Nice surprise ends misery

| 247-4637

Show of hands: Who saw this coming?

Virginia had not shown the ability to get out of its own way on offense and was suspect on defense. Maryland, meanwhile, had beaten nationally ranked teams twice and appeared poised to take control of the ACC's Atlantic Division.

Final: Virginia 31, Maryland 0.

"I don't think there (were) too many people in this world that thought we could win this game," Virginia linebacker and defensive ringleader Clint Sintim said. "But that was fine with us.

"We knew as a team that we weren't as bad as everybody said we were. We weren't depleted in all areas of the game. I mean, everybody made it seem like we were the worst team in America. That's fine. We just continue to come out here and grind and get better, and we're obviously getting better."

The improvement was most evident on offense. The Cavaliers (2-3 overall, 1-1 ACC) racked up a season-high 427 yards — nearly 180 more than its last-in-the-ACC average.

One week after throwing four interceptions in a dreadful loss at Duke, Cavs quarterback Marc Verica completed 25 of 34 passes for 226 yards and the team's first two touchdown passes of the season.

Cedric Peerman had his heaviest workload of the season, rushing for 110 yards and a touchdown on 17 carries, and catching seven passes for 23 yards.

"To have Cedric back, for all intents and purposes for the first time this season, made a great difference," Virginia coach Al Groh said. "He's got a rare heart for competition and a rare heart for his teammates."

The Cavaliers scored on five of six possessions during a span that stretched from late in the first quarter to midway through the third. They converted big plays and had long drives as well.

They had a 10-minute advantage in time of possession. They converted 10 of 17 chances on third down and 2 of 2 on fourth down.

"We were able to get into a good rhythm in the game, that first drive, and it just spread throughout the game," said Peerman, unable to go in last week's loss to Duke because of a leg injury. "Marc did a great job directing the offense."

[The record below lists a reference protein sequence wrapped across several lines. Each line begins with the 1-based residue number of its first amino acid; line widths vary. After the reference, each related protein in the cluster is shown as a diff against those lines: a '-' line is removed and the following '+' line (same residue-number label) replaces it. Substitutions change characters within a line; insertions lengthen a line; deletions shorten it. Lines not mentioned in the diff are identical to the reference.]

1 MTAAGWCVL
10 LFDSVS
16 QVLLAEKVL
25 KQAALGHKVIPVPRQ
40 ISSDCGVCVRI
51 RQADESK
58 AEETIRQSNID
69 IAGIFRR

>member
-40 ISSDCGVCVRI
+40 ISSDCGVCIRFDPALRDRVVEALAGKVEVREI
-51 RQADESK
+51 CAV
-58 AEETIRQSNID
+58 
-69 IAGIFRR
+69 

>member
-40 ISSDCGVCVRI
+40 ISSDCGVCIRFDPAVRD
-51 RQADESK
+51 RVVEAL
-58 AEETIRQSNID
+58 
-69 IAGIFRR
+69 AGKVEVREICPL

Though Virginia's offense generated much of the buzz Saturday, its defense was stout as well. The Cavaliers dealt Maryland (4-2, 1-1) its first shutout since a 16-0 loss at Scott Stadium in 2004.

Notably, the Cavs bottled up Da'Rell Scott, the ACC's leading rusher, and gave nothing to wide receiver Darrius Heyward-Bey, one of the league's most dangerous playmakers.

Scott came in averaging 111 yards per game, but managed just 36 yards on 11 carries. Heyward-Bey averaged 21 yards per catch and 31 yards per rush, on reverses and such. Statistically on Saturday, he didn't even scratch.

Virginia got started when Verica hooked up with wide receiver Kevin Ogletree on a 51-yard touchdown pass late in the first quarter — the Cavs' first TD pass of the season.

The Cavaliers' next two touchdowns were the result of more methodical possessions: 12-play drives that covered 75 and 88 yards, respectively.

Verica finished off the first with a nifty 5-yard scoring run, freezing Terps defensive end Dean Muhtadi as he rolled out, then hustling to the right pylon.

On the next drive, the Cavaliers consumed nearly all of the last 4:12 of the second quarter. They converted two third downs and one fourth down — a fourth-and-1 at midfield with less than a minute remaining.

Five plays later, Verica again found Ogletree, this time in the left corner of the end zone for a 15-yard touchdown and a 21-0 lead.

Virginia didn't let up in the second half. The Terps butchered an onside kick to begin the third period, giving U.Va.the ball at the Maryland 49. Peerman dashed 35 yards to the Maryland 11, setting up Yannick Reyering's 32-yard field goal.

Virginia's Vic Hall caused a Dan Gronkowski fumble that Corey Mosley recovered at the Cavs' 39. Virginia ate up another five-plus minutes on its next touchdown drive, with Peerman going the last 9 yards for a 31-0 lead.

"This is extremely satisfying for me," Sintim said. "I don't know, maybe I'm just high off the moment right now, but this seems like one of the best wins I've had. To be in a situation like this, and play a quality team like Maryland, and nobody thought we were going to win, to be a defender on this team and pitch a shutout says a lot about the character of the guys on this team."

VIRGINIA 31, MARYLAND 0Maryland0000—0Virginia714100—31First Quarter U.Va.—Ogletree 51 pass from Verica (Reyering kick), 2:41.

Second Quarter U.Va.—Verica 5 run (Reyering kick), 10:14. U.Va.—Ogletree 15 pass from Verica (Reyering kick), :11.

Third Quarter U.Va.—FG Reyering 32, 11:34. U.Va.—Peerman 9 run (Reyering kick), 5:21. A—50,727.MdUVa.First downs1326Rushes-yards21-7941-201Passing223226Comp-Att-Int20-34-125-34-0Return Yards70Punts-Avg.5-35.83-32.7Fumbles-Lost1-11-0Penalties-Yards6-494-45Time of Possession24:5435:06INDIVIDUAL STATISTICSRUSHING—Maryland, Scott 11-36, Meggett 5-28, Portis 2-9, Turner 3-6. Virginia, Peerman 17-110, Simpson 14-77, Jackson 5-12, Verica 3-4, Ogletree 1-1, Covington 1-(minus 3).

PASSING—Maryland, Turner 20-34-1-223. Virginia, Verica 25-34-0-226.

RECEIVING—Maryland, Tyler 5-56, Jackson 4-24, Gronkowski 3-38, I.Williams 2-31, Smith 2-26, Meggett 2-13, Scott 1-16, Oquendo 1-2, Heyward-Bey 0-17. Virginia, Peerman 7-23, Ogletree 5-100, J.Phillips 3-38, Covington 3-21, Simpson 3-13, Koch 2-19, Devlin 1-6, Inman 1-6.

Copyright © 2016, Los Angeles Times
56°